Archive for 'Gallery'
Seattle Municipal Tower Gallery, City Hall Gallery, Ethnic Heritage Gallery and Seattle Presents Gallery Seattle Downtown Historic Theater District City Hall Lobby and Anne Focke Gallery March 3 – April 30, 2015 The exhibition includes over 60 images, text and objects from the Seattle Downtown Historic Theater District, comprised of ACT – A Contemporary Theatre, […][More]
On April 17th, Universal Signs of Life goes up in the Ethnic Heritage Art Gallery in the Seattle Municipal Tower! This exhibit will feature new and selected paintings by Rajaa Gharbi. Rajaa Gharbi, a multidisciplinary artist, was raised in Tunisia, and has also lived in Morocco. She moves between Tunis and Seattle, where she creates […][More]
The Seattle Police Department (SPD) will present an exhibition of two different employee development projects sponsored by the Seattle Police Foundation, on view at City Hall May 2 through June 28. An opening reception for the exhibition will be held 4 to 6 p.m., Thursday, May 16, at City Hall. Technological Transitions: Historical Artifacts from […][More]
Seattle Public Utilities (SPU) recently purchased 12 artworks by eight Native American artists for its Portable Works Collection. The recent purchase, along with eight other artworks by six Native American from a previous purchase, will be on view at the Seattle Municipal Tower in the exhibition Native American Artwork in Seattle Public Utilities’ Collection, April […][More]
Posted: April 3rd, 2013 under Art Beat, Gallery, Public Art.
Tags: Native American artists, Native American artwork, Native American Artwork in Seattle Public Utilities' Collection, Seattle Municipal Tower Gallery, Seattle Public Utilities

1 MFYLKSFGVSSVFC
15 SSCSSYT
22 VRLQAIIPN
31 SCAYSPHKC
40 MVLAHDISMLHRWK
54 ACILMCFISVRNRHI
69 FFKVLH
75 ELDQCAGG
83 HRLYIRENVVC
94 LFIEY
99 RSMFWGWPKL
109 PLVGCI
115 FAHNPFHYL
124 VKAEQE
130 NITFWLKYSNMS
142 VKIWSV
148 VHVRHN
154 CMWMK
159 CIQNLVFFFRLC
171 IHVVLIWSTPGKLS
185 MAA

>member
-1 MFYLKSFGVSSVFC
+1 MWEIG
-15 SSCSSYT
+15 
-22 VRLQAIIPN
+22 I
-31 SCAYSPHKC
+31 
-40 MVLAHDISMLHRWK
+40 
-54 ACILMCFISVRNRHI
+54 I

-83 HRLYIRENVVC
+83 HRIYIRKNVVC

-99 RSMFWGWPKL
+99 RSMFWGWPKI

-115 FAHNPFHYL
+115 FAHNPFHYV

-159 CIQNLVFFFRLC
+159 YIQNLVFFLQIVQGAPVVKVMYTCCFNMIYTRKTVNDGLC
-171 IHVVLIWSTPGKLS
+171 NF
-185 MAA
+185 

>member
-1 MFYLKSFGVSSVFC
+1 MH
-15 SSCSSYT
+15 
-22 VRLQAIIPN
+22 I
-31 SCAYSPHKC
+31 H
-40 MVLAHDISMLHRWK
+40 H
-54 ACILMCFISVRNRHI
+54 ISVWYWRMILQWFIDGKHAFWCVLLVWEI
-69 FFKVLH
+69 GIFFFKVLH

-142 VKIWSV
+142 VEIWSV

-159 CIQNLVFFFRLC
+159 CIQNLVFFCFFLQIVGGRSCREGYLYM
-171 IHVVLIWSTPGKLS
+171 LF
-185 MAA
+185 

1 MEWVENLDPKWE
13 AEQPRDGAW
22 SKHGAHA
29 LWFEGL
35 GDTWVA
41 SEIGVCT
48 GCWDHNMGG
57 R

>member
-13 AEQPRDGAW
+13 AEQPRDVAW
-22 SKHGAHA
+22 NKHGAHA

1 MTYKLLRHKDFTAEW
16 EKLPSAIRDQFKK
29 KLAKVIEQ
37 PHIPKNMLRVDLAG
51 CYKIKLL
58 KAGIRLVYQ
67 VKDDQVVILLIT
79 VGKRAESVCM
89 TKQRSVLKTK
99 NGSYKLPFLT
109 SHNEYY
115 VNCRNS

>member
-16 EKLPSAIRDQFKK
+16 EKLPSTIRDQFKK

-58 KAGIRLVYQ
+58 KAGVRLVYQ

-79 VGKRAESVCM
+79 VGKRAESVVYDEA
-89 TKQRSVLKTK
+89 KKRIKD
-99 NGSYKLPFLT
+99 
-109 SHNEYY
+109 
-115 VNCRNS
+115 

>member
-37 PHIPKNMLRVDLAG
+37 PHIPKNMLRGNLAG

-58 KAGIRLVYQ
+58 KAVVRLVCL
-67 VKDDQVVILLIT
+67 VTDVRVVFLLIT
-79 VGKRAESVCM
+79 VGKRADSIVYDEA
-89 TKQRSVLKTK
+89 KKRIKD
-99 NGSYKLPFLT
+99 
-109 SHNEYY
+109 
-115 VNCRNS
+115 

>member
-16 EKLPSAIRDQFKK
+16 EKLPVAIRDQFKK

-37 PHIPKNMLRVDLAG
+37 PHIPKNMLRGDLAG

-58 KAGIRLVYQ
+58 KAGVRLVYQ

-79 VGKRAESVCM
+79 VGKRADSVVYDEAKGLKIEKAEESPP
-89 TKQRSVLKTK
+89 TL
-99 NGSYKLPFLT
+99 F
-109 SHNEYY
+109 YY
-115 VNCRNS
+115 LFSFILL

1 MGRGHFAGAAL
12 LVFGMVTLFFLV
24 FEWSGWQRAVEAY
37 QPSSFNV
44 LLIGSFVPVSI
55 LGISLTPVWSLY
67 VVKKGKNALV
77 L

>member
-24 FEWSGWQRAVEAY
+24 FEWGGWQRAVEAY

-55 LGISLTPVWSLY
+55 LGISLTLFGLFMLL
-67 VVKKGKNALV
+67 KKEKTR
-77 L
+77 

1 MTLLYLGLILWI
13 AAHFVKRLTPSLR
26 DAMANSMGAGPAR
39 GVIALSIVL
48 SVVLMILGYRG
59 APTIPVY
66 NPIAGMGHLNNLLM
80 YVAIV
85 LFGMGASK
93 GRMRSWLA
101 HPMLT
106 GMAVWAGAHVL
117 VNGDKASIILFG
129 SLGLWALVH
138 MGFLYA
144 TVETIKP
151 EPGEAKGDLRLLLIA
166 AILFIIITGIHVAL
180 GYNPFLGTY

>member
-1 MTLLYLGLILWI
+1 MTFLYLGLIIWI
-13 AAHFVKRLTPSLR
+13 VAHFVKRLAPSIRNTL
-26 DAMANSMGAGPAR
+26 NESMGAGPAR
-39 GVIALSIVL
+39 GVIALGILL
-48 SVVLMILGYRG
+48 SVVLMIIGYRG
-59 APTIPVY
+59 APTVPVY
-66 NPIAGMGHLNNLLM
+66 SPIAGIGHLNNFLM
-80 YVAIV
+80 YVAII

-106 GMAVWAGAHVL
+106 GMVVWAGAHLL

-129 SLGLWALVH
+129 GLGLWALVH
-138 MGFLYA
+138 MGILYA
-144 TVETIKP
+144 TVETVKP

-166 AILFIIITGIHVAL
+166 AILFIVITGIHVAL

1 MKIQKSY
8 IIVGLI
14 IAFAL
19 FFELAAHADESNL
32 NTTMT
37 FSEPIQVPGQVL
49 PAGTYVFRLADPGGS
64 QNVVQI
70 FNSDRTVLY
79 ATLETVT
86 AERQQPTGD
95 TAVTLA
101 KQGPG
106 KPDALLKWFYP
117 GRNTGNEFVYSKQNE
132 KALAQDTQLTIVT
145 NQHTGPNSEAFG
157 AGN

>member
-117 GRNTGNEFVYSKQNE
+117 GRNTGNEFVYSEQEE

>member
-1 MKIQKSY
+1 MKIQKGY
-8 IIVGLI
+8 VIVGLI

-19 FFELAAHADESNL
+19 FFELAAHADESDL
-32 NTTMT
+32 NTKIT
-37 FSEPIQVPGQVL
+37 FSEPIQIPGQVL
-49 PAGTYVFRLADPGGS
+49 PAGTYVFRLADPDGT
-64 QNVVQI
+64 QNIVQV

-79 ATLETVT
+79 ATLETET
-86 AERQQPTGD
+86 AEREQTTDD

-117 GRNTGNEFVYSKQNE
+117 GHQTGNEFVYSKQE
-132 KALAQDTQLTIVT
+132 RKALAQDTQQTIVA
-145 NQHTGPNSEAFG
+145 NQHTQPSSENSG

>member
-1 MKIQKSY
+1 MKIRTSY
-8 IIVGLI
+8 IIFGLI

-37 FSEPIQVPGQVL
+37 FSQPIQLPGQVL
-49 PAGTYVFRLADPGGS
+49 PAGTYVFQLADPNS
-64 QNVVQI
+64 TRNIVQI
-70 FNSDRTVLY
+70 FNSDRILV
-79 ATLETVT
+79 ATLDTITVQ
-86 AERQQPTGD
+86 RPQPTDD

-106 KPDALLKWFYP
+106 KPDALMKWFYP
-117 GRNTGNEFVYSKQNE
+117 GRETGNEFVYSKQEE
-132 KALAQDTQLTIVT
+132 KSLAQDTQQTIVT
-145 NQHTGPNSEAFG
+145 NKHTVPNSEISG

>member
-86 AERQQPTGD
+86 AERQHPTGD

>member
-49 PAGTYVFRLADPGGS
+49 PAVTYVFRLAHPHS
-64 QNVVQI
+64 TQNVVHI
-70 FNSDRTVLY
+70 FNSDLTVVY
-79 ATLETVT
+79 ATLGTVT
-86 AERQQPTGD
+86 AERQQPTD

Women’s Stories, on view through April 1 at Seattle Municipal Tower Gallery, features 20 artworks by 11 female artists in a variety of media, including watercolor, paper batik, oil on canvas, collograph, fabric appliqué and quilting, gouache on silk, acrylic on paper, photography and mixed media. Shefrin’s Food Drops in Afghanistan depicts women collecting food […][More]
Head over to City Hall and see 45 paintings by 10 Ethiopian artists through March 4. The artists, some professionally trained and some self-taught, hail from Seattle; Washington, D.C.; and Addis Ababa, Ethiopia. In Ethiopian Art: Tradition, Assimilation and Change, a wide range of painting styles, both traditional and contemporary, highlight Ethiopian art, artists and […][More]
Haiti’s January 2010 7.0 earthquake left more than one million people homeless, 220,000 killed and 300,000 injured. The country, people, culture and struggle are captured through the work of three Pacific Northwest artists in the exhibition Remember Haiti. The show opens at a reception, 4 to 6 p.m., Thursday, Sept. 6 and is on view […][More]
Seattle is home to the United States’ second largest Somali population. See photographs by teen members of this community and photographers/mentors Claire Garoutte and Saheed Adejumobi from Seattle University in the exhibition Our Children, Our Voices. The exhibition is on view in the City Hall Lobby Gallery and Anne Focke Gallery (located on the L-2 […][More]
Ever wonder what happens to old pull tabs from aluminum cans, the wire off champagne corks, or that old lathe from a room remodel? Well, wonder no more. You’ll find these and many other objects reclaimed by several artists and put to good use in the exhibition Reclaimed: Artists Working with Recycled or Repurposed Materials. […][More]
Posted: April 5th, 2012 under Art Beat, Gallery, Public Art.
Tags: artworks, exhibition, portable works collection, Reclaimed: Artists Working with Recycled or Repurposed Materials, Recycled materials, repurposed materials, Seattle Municipal Tower Gallery
Looking into Light, on view at City Hall through April 27, documents the experience of family homelessness in America. The National Center on Family Homelessness and its Campaign to End Child Homelessness present this exhibition of 50 photos from its archive of more than 20,000 images. Looking into Light also includes photos by local photographer Dan Lamont, […][More]